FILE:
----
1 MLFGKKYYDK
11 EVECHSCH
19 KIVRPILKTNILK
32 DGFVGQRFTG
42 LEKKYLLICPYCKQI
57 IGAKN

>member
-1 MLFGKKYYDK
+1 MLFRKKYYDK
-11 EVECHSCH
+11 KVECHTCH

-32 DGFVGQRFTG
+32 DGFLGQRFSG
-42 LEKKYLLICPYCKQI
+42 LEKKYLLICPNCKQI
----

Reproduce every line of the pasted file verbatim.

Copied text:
1 MLFGKKYYDK
11 EVECHSCH
19 KIVRPILKTNILK
32 DGFVGQRFTG
42 LEKKYLLICPYCKQI
57 IGAKN

>member
-1 MLFGKKYYDK
+1 MLFRKKYYDK
-11 EVECHSCH
+11 KVECHTCH

-32 DGFVGQRFTG
+32 DGFLGQRFSG
-42 LEKKYLLICPYCKQI
+42 LEKKYLLICPNCKQI